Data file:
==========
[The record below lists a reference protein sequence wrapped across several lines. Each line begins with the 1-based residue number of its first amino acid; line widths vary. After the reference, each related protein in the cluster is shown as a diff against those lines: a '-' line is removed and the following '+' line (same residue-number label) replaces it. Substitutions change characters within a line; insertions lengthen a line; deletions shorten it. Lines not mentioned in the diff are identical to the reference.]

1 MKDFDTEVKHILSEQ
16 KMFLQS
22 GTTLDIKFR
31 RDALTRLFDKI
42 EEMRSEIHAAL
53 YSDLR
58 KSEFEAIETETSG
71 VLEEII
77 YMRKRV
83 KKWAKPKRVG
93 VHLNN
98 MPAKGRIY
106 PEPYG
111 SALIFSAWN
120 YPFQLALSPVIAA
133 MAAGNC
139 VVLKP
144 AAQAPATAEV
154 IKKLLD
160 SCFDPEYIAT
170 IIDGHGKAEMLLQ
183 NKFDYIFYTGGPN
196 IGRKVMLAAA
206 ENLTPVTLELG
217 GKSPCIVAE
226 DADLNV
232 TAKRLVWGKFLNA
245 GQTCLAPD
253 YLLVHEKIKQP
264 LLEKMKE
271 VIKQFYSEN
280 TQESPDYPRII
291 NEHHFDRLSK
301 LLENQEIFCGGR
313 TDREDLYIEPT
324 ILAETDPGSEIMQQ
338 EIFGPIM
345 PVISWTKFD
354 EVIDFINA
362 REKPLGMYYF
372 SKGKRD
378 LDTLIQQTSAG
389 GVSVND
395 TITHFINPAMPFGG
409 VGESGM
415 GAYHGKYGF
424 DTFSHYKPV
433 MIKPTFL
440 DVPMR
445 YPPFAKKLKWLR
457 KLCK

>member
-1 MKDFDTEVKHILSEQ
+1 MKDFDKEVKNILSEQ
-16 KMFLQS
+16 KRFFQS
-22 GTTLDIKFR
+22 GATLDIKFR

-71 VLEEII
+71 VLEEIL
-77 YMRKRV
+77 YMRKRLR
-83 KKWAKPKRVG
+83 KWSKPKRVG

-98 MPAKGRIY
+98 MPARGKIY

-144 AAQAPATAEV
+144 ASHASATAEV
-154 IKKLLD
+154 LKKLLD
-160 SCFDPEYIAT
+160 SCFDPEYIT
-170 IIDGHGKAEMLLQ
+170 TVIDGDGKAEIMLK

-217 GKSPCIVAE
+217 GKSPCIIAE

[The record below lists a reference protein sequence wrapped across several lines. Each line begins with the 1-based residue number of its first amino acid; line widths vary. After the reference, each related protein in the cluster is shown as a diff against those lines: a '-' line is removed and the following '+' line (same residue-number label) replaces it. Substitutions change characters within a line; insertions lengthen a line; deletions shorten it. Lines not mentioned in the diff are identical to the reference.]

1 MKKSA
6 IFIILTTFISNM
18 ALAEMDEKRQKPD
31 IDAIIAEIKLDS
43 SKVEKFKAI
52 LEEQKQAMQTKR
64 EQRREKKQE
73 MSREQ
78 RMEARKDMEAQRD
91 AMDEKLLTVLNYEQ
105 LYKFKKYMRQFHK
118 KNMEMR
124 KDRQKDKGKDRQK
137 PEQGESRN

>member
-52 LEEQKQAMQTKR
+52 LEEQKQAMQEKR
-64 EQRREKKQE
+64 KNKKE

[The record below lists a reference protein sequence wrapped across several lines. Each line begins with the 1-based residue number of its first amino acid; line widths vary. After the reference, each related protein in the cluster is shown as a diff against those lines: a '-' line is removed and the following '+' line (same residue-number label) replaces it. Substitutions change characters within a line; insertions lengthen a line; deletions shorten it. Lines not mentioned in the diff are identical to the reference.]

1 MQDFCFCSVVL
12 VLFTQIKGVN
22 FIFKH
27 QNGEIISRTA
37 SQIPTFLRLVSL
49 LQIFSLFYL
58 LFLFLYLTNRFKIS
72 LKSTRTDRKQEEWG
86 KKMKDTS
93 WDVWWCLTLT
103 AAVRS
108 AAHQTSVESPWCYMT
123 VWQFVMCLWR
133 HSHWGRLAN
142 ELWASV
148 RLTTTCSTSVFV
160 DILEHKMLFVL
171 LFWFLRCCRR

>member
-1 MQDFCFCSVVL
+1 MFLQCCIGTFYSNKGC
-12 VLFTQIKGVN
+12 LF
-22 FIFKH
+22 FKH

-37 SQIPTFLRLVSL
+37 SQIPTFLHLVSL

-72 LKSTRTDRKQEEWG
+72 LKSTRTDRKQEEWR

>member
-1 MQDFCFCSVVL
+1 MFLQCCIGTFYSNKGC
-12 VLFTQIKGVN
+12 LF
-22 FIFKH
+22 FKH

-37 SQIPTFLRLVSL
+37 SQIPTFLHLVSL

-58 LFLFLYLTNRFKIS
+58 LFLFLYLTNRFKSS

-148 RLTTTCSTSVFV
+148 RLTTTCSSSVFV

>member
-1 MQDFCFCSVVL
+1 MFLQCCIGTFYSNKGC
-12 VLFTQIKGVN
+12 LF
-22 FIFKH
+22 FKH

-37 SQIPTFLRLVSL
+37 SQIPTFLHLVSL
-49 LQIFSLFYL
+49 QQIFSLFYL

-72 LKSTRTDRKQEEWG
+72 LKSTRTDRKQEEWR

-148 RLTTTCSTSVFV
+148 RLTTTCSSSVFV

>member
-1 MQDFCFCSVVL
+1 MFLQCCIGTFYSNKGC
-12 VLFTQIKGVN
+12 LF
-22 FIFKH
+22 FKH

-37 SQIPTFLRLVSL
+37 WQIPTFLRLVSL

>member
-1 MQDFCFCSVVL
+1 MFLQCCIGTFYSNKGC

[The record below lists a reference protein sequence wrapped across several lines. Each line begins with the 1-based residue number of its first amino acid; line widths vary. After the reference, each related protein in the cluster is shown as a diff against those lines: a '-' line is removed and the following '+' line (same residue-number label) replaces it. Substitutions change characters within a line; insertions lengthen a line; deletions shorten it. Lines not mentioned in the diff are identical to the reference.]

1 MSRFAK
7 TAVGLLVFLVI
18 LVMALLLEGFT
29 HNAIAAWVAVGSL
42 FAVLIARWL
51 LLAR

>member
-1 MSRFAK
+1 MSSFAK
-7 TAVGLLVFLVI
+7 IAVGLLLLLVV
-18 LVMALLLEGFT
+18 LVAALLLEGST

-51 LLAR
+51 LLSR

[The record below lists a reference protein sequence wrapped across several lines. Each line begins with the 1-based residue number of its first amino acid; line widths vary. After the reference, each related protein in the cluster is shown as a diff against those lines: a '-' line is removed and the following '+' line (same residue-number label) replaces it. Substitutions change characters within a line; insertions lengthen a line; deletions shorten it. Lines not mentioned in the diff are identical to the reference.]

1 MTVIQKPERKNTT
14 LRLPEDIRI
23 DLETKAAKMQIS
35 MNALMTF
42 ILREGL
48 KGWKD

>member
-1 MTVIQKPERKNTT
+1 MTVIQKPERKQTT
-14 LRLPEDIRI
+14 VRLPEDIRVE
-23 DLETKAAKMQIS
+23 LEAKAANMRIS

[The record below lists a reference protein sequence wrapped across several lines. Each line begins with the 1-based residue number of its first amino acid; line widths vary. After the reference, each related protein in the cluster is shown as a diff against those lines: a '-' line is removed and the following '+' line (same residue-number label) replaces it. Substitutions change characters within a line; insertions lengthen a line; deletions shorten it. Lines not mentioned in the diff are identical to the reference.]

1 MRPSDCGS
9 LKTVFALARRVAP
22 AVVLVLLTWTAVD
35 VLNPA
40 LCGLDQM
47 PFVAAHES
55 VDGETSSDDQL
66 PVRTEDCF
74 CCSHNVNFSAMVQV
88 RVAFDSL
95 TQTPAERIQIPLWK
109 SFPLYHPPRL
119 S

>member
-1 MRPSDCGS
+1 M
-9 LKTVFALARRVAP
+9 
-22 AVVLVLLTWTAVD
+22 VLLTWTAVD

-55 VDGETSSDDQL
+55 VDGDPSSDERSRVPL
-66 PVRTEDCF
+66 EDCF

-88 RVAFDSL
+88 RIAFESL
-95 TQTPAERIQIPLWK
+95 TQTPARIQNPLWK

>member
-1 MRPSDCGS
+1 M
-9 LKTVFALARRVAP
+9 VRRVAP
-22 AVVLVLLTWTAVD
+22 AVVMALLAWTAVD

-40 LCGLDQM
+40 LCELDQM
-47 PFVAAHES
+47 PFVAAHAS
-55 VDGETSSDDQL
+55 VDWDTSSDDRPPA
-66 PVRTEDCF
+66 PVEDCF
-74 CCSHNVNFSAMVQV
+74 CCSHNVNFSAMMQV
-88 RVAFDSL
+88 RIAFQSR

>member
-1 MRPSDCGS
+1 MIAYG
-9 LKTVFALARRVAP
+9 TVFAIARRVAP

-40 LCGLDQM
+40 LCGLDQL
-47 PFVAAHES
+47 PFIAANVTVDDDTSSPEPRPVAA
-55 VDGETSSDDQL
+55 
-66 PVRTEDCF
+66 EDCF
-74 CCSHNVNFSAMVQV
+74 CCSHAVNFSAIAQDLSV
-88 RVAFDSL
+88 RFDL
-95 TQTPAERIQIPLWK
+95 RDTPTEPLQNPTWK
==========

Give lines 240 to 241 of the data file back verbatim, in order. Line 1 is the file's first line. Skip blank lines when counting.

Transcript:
-66 PVRTEDCF
+66 PVEDCF